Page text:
Imagine If Bob Lutz Was in Charge of Fisker

By · May 31, 2013

Bob Lutz

Bob Lutz, sounding off in Detroit. (Jim Motavalli photo)

One of the few remaining questions about Fisker Automotive is why the company hasn’t declared bankruptcy yet, when it’s clearly no longer viable.

The answer is fairly simple: The executives still on board are trying to put together some kind of pre-packaged Chapter 11 deal that would allow a new entity to start up production again. Better Place, the failed Israeli battery-swap company, has similar long-shot hopes.

An Unlikely Suitor

One perhaps unlikely suitor for Fisker is former General Motors vice chairman Bob Lutz, who has described the Karma sedan as “quite possibly the most beautiful four-door sedan ever.” He likes the car enough to have co-founded a company, VL Automotive, to build Karmas with Corvette engines. “It’s a beautifully designed car, but perhaps 10 percent of their possible customers want an electric with a four-cylinder engine,” he told me in Detroit in January.

VL Automotive has made a $20 to $21 million bid for the remnants of Fisker, working with China’s Wanxiang Group. The latter owns Fisker’s former battery supplier, A123, and has was involved in earlier bidding for the company. A spokesman for Lutz, Amy King, said Friday, “They did put in a bid on Fisker, but legally we can’t divulge any information about it.”

Is Lutz Good for Fisker, and for America?

Is Lutz co-ownership of Fisker in the public interest? Let’s face it, this is a man of contradictions. He’s vocal in denying that global warming is real. In Detroit, he gave me an earful on that subject, describing climate change as “the biggest scam in the history of mankind.” Yet he’s also the “Father of the Chevrolet Volt” (his legacy car at GM), and is the spokesman for Via Motors, which (one of these days) is going to start selling fuel-efficient plug-in hybrid versions of full-sized General Motors vehicles.

VL Destino

The VL Destino: A Corvette engine for "the most beautiful four-door sedan ever." (Jim Motavalli photo)

In a blog post for Forbes, Lutz expressed skepticism about Fisker as a candidate for any further federal aid, which was hardly the question on the table—the Obama administration is hugely embarrassed by its Fisker loan, which has echoes of Solyndra all over it. But Lutz also said he wants Fisker “to live and succeed, if only to ensure a continuing supply of Karma bodies for my and my partner’s VL Destino, a de-electrified Karma with a Corvette drivetrain…”

Competing Interests

Lutz probably doesn’t care if Fisker ever builds another plug-in hybrid—he’s just seeing the potential as another entry in the crowded supercar field. Lutz alone would not be a good custodian of Fisker’s green legacy. But Lutz is only one of the partners bidding, and Wanxiang clearly sees a way to leverage its A123 asset with more plug-in Karmas. So for that reason it’s in the public interest for the bid to succeed.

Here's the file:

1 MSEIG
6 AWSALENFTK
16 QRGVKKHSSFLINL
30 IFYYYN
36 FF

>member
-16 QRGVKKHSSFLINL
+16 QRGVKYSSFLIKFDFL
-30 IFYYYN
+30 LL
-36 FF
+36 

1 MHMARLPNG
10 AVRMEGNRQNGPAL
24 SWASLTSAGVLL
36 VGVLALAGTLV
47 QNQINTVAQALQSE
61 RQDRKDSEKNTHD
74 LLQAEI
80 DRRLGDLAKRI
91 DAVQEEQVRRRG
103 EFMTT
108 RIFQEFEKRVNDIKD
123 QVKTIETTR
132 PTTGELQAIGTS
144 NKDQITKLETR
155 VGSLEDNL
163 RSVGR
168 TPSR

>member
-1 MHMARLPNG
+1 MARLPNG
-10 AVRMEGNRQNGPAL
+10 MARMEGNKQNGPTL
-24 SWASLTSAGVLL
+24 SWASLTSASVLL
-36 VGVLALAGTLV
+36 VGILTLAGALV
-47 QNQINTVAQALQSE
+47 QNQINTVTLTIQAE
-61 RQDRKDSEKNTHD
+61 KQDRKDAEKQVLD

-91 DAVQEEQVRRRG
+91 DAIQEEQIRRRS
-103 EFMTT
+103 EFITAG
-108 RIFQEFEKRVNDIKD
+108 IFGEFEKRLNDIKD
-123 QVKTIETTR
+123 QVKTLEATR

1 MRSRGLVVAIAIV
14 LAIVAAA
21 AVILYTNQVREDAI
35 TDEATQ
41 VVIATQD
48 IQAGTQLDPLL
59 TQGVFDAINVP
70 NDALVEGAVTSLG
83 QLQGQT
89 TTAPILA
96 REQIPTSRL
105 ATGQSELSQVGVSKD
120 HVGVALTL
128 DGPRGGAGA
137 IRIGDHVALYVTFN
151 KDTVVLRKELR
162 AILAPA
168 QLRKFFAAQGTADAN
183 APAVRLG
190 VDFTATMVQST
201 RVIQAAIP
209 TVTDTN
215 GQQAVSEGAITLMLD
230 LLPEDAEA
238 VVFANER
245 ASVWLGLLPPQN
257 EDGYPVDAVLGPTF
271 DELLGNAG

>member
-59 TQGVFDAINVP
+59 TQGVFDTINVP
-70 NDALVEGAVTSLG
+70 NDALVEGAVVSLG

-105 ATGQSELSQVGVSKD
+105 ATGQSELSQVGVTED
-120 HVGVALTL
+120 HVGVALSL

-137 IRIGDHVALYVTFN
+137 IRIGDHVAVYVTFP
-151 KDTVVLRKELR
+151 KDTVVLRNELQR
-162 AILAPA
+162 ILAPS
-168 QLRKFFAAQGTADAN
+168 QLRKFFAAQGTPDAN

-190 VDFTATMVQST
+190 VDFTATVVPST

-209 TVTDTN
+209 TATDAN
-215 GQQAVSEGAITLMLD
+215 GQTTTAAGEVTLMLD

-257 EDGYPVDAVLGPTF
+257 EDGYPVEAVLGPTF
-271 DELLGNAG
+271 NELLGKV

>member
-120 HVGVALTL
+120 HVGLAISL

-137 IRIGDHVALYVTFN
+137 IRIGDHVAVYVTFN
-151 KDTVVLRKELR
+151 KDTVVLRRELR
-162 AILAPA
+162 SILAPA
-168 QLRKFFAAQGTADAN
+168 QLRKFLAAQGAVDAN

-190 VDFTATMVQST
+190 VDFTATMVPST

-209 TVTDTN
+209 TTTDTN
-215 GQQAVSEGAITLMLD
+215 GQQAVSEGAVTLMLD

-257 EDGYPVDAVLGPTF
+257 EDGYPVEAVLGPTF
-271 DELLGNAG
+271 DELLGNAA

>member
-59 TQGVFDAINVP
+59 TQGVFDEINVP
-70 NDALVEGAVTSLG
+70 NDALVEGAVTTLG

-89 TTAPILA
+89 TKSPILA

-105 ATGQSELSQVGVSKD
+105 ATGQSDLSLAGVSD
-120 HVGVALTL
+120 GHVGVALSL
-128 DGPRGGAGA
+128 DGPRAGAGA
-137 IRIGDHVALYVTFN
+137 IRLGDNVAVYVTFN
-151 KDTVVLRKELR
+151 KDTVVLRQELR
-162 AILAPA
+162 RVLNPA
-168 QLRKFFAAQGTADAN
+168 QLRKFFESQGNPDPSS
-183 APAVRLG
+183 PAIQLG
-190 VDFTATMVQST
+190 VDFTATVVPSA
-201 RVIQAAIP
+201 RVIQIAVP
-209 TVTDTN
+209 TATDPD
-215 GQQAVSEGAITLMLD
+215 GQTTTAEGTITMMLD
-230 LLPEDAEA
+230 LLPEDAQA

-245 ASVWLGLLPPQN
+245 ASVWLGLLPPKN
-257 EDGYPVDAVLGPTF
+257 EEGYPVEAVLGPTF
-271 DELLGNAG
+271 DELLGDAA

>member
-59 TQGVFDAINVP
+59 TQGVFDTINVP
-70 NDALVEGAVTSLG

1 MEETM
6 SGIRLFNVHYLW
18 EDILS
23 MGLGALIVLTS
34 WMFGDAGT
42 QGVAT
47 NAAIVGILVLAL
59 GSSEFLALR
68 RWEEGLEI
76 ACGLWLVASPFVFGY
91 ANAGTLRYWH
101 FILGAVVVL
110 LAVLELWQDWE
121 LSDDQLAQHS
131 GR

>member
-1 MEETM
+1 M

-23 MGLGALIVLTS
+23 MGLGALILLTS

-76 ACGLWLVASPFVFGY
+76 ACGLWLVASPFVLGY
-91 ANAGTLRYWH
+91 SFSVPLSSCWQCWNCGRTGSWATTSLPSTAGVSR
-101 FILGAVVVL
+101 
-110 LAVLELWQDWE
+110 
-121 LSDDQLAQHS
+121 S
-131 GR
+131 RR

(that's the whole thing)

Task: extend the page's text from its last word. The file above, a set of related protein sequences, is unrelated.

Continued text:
Of course, the elephant in the room is the $192 million that Fisker drew down from its $529 million Department of Energy loan. The government wants at least some of its money back, and went as far as to seize $21 million from Fisker’s dwindling assets in April. So now Fisker owes $171 million.

Via Motors Silverado

Lutz is also involved with Via Motors, which seeks to make plug-in hybrids of GM work vehicles like this Silverado. (Jim Motavalli photo)

There are other bidders, including Henrik Fisker himself in partnership with a Chinese billionaire. According to Reuters, “Investors in Europe are working with Hong Kong businessman [Richard Li], who is chairman and chief executive of the Pacific Century Group, to buy out the DOE’s position in Fisker, most likely at a discount…The measure would allow Fisker to wrest free of the loan’s current obligations and allow the DOE to recover more than they might get in a bankruptcy.”

Such an approach would produce howls of outrage from critics of President Obama’s clean energy strategy, but is probably more politically palatable than getting nothing back. The Henrik Fisker/Li bid is said to be in between $25 and $50 million. My guess is that the feds are relatively desperate to put this deal in the rear-view mirror, so the bid may be taken seriously.

The Bottom Line

Do we want Henrik Fisker back in charge of the company? Objectively, he's much greener than Lutz, but I’d have to say no. As a CEO, Fisker is a great car designer. He’s ill-equipped to address the car’s mechanical failings, which are considerable. The advantage of Lutz is that he’s a very experienced auto executive who could probably make the Karma work.

The feds would likely favor some kind of endgame with car production continuing. Of course, unless that production is in the U.S., it’s worse politically than just letting the enterprise die. Wangxiang might want to build the cars in China, but that’s a big blow considering the American taxpayers’ investment.

The ace in the hole is Fisker’s hold on the former GM Wilmington Assembly plant in Delaware, but as Lutz points out that plant was scaled for 300,000 cars a year, and “sank the Pontiac Solstice due to its high cost of operation.” Fisker put little, if any, money into it to prepare for production of the downsized Atlantic car.

Folks, there’s no quick, everybody-wins solution here. Bob Lutz in charge of Fisker with Chinese partners? There are worse outcomes.

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